I also started studying for the 20th Century Art final. Better mark, here I come! And on top of all that, I worked on my independent project.
Saturday: Photo was surprisingly busy that day. In this case, "busy" meant that there were two other people there besides me: Katie (a friend and former classmate) and Adrian (which surprised me: I'm not used to seeing teachers in on the weekend, at either NBCCD or NSCAD). Usually the Photo Dept. has a population of one (me) on Saturdays, though Alex has been talking in a rather concerned tone about how empty the place has been: usually the department is hopping at this point in the semester and people are booking the printers left, right and centre. Come on, folks! Get in here and use the stuff!
I spent the day studying for the 20th Century Art exam, listening to the opera--and wishing I could be out in the sunny, +10˚C/50˚F weather (the joys of exam season: just when it's starting to get nice out, we students have to hole up with finals prep).
Next week's performance is my #1 favourite opera, La Bohème. **sniffle, sniffle, sob** The fourth act never fails to reduce me to a sobbing, heartbroken wreck. The performance will be simulcast, but due to all the studying I have to do, I'll have to forego that performance and make do with listening to it on the radio.
As mentioned about a month ago, that day was the tenth anniversary of the day I discussed with Lynn the possibility of quitting lessons. I can't believe it's been ten years: that day is still very fresh in my mind. I remember how upset and conflicted I was, how my voice shook the whole time, pacing as I spoke, Lynn holding me and telling me that it was okay: I could cry... As I thought about that day and commemorated the anniversary, I was amazed at how strong my memories are ten years later--March 29th, 2003 was just one day out of my twenty-five years of life. But it was--and still is--an important one.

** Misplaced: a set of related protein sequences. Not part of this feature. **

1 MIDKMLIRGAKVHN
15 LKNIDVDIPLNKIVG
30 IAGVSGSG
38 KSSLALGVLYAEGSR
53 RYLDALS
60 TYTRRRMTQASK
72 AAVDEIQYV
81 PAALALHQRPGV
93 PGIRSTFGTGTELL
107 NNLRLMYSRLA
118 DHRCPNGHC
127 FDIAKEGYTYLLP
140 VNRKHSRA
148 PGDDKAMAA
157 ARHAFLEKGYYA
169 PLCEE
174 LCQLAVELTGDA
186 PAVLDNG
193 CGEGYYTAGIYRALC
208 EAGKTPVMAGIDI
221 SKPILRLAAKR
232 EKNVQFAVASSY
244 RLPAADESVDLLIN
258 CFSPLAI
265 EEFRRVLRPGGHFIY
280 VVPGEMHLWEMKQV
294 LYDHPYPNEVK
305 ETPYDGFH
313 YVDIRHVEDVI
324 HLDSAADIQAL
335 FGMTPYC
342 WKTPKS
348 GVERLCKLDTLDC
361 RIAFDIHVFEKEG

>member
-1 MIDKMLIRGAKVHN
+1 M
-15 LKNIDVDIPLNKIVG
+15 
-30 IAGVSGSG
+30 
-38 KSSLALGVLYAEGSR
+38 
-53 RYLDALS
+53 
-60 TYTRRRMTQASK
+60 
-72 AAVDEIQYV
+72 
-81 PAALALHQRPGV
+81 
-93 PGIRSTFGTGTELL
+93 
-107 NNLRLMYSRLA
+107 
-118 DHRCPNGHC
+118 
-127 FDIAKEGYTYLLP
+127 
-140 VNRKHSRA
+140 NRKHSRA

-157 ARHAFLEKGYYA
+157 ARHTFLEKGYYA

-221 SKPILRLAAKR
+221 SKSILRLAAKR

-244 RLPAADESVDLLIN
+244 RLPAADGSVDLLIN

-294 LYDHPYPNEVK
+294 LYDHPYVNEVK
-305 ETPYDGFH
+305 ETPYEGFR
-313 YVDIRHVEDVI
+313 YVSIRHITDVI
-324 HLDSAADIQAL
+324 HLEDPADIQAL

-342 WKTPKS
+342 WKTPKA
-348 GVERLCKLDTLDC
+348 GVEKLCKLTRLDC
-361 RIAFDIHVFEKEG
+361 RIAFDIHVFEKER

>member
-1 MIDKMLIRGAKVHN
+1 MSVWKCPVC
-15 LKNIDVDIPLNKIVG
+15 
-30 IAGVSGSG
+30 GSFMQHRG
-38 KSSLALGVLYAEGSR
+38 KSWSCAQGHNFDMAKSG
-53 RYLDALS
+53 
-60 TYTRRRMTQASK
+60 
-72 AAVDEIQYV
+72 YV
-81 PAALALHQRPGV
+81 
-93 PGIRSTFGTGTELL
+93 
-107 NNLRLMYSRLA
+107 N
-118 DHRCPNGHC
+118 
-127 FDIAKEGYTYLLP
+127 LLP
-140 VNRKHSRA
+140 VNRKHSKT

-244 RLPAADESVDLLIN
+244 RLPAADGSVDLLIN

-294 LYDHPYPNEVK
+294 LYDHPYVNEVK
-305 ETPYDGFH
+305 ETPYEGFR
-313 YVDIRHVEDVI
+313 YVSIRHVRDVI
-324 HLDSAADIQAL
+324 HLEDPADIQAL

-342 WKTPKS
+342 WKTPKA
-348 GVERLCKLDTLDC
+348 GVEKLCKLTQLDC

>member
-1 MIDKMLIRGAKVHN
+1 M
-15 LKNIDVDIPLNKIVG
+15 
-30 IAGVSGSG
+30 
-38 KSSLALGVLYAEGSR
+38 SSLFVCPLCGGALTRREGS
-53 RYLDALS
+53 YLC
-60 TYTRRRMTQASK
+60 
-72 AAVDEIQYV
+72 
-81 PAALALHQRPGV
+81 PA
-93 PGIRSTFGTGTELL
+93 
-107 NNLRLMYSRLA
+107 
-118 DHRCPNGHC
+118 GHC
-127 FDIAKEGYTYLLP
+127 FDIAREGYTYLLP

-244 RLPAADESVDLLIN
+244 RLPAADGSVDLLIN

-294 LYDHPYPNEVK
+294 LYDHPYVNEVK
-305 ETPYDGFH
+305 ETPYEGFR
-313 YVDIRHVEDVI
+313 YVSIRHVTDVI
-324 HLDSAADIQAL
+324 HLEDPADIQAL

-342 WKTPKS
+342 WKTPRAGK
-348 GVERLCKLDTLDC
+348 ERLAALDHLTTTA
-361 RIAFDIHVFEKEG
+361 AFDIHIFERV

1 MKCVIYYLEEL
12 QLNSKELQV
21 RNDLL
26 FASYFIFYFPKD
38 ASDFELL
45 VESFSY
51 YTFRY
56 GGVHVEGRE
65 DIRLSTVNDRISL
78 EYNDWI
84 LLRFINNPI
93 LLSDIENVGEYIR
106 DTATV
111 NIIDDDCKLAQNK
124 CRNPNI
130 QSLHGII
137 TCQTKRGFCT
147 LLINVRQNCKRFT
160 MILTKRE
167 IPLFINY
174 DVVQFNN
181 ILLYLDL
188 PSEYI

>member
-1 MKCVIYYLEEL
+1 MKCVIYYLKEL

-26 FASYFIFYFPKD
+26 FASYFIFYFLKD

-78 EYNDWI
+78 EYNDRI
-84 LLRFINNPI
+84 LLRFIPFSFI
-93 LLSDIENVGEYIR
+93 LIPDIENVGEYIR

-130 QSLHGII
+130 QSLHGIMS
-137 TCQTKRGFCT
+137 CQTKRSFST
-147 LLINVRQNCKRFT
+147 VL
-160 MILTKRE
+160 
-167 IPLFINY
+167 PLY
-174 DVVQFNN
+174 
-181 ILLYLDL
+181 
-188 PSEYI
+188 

That night, I had another run-in with the person who's been making my life hell this year, and this time was really bad. I'll be really glad to be out of that situation once I'm done school.
Sunday: More studying for 20th Century Art. I recalibrated my computer, as I wasn't happy with the first result: when compared with the desktop monitors in Photo, my screen was too bright and the colours wren't quite right. The second time around my screen still looks a bit warmer than the Photo computers, but I'm a lot happier. I just need to remember to not adjust the brightness (doing so completely screws up the calibration).
I also told Lynn about the latest episode and she emailed back a little over half an hour later--and made me cry because some of what she wrote was so beautiful and because I'm indescribably grateful to her and worn down from this year and the last day, making my emotions really intense. Half of me is tempted to say more than that, but the other half says that no, these emails are so personal that they should stay between her and me (okay, and maybe Joan)--though I will say two things: 1. her email gave me hope and 2. I think that what I feel and what was said could be summed up by one of the most beautiful pieces of music that I've ever heard: Arvo Pärt's Spiegel Im Spiegel, which is a piece that bypasses everything else and goes straight to the soul. Enjoy.